Going Wild about Scotland through September!
October 15, 2015 § Leave a comment
It’s been another great month on board the Wild about Scotland bus, visiting schools in the Highlands, Glasgow, South Lanarkshire, Falkirk, Fife, the Borders, Aberdeen and North Ayrshire – including the Isles of Cumbrae and Arran!
A highlight for us was seeing the fantastic wildlife garden at Maddiston Primary, which pupils and staff had worked hard over a number of years to create. The pupils really enjoyed getting out and exploring this area and we had one of the most diverse collections of mini-beasts yet!
As well as visiting schools we were invited to attend Aberdeen Tech Fest. This festival celebrates all things science, from maths and engineering to wildlife and the weather. We were a part of their primary programme, with over 300 pupils from 13 different schools across Aberdeenshire taking part in our workshops on beavers, Scottish wildcats and endangered animals.
We also took part in the Explorathon ‘15 activities at RZSS Edinburgh Zoo, spreading the word about RZSS’s native species conservation projects. Explorathon is a country-wide event that celebrates European scientists and engages members of the public with their research. RZSS Edinburgh Zoo hosted scientists from Heriot-Watt University and we were joined by Oly Hemmings, Education Officer for the Scottish Beaver Trial. A fantastic event for all ages to get excited about and get involved in cutting-edge scientific research!
September brought our first ferry trips of the new school year – to Cumbrae and then to Arran. Unfortunately our bus couldn’t go on the small Cumbrae ferry, but the primary school welcomed us into their classrooms for sessions on mini-beasts and endangered animals. We also met up with staff from the Field Studies Council (FSC), who recently took over the Millport field station. They showed us around their fantastic new eco-friendly buildings and we even saw a basking shark swim by! Pupils from five primary schools came on board our bus on Arran. We enjoyed the spectacular scenery and despite some heavy fog and cancelled ferries during the week, we managed to make it there and back on time.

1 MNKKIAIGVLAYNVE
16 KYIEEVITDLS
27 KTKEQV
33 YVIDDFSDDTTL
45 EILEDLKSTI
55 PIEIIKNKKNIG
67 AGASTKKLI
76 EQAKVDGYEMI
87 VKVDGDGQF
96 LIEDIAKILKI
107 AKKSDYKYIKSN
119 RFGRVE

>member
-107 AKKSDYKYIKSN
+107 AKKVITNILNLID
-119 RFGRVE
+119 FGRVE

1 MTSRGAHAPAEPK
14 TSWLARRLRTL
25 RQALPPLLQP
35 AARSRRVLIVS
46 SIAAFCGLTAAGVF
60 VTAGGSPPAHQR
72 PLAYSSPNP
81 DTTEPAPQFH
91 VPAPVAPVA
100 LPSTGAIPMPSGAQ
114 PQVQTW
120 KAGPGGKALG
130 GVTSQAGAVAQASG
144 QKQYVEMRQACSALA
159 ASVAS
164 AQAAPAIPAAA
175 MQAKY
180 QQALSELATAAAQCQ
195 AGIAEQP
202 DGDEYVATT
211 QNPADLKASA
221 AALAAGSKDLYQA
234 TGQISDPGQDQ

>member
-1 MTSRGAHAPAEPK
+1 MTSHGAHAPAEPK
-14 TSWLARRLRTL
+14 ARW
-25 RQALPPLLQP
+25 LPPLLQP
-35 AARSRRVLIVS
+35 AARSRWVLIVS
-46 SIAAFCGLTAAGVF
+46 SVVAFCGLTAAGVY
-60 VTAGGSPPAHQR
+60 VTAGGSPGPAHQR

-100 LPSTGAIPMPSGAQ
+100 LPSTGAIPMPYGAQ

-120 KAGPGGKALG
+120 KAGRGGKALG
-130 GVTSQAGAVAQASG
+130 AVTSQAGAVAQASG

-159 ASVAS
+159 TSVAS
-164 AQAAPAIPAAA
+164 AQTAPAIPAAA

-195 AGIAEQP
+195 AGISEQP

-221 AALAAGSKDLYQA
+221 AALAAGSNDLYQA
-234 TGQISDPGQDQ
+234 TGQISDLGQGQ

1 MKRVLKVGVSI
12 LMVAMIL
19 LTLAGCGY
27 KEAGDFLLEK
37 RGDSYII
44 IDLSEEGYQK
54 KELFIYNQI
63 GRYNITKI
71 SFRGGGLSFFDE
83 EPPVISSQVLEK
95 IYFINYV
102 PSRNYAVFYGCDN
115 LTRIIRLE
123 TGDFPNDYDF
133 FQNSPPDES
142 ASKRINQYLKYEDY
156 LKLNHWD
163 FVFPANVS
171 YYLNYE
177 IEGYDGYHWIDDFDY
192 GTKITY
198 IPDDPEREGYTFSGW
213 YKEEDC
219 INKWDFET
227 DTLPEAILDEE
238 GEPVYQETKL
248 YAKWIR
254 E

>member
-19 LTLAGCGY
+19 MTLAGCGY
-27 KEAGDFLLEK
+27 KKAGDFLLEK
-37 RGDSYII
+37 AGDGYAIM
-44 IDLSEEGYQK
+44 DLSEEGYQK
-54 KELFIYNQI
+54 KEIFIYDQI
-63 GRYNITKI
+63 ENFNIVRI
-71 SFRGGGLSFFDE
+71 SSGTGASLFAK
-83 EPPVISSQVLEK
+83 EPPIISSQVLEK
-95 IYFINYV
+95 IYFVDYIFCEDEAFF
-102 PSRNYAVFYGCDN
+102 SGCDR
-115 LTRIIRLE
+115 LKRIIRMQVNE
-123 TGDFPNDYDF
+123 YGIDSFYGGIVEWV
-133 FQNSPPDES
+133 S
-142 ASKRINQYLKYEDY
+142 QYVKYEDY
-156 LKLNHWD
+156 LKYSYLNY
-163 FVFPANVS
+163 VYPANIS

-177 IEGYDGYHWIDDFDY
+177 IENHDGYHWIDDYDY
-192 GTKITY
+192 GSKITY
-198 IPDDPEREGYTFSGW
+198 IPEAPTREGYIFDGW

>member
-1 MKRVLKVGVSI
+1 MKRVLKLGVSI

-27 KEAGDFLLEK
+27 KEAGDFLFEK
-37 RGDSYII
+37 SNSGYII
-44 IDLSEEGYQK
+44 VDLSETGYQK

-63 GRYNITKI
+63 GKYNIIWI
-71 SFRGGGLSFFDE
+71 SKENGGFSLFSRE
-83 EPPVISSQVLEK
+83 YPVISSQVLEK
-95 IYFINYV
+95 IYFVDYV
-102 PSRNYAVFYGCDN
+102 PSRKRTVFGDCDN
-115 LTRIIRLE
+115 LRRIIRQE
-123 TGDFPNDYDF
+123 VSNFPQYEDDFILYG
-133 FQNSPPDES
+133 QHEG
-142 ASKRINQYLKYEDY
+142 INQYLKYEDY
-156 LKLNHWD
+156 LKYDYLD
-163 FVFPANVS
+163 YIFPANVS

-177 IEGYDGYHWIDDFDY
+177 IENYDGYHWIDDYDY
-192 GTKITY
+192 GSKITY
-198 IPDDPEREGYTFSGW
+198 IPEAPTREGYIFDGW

See you next month,
Jamie and Lindsay
Brodie’s mini-beast of the month for September is this dung beetle, spotted in Glen Affric. There are over 40 dung beetles native to Britain and they play a vital role in recycling animal dung. By feeding on dung, tunnelling and breeding in dung and burying it they help to break it down and speed up decomposition. The use of livestock wormers and parasiticides, which are toxic to dung beetles, has contributed to their recent decline. Their contribution to the US cattle industry is estimated at over $380 million each year and studies are currently being carried out in the UK to understand their value here.
Top teacher comments and Tweets
“Excellent use of specialist people who can show how their education/training has a practical use for the pupils” GlenUrquhart Primary
“Lots of Scottish Experiences and Outcomes in the curriculum, so good to go over in this interactive way” Marybank Primary
“The session was excellent, well prepared and organised. Session was very active and kept the children focussed” St Constantine’s Primary
“The children loved the whole experience! Very enthusiastic! They loved the mini-beast hunt and the hands on activities. I could tell they were all really involved” Denholm Primary
“A fabulous project that I would definitely recommend. The children at St Mark’s absolutely loved it!” St Mark’s Primary
“The resources at the stations were all excellent (quality and relevance). The staff- answering questions, discussions! Fab!” Castleton Primary
Next month- October
Next month we continue to spread the word about Scotland’s amazing wildlife visiting schools across the Central Belt and Angus. During the half term week (beginning Monday 12 October) we will be open to the public at RZSS Highland Wildlife Park, with fun activities for all the family.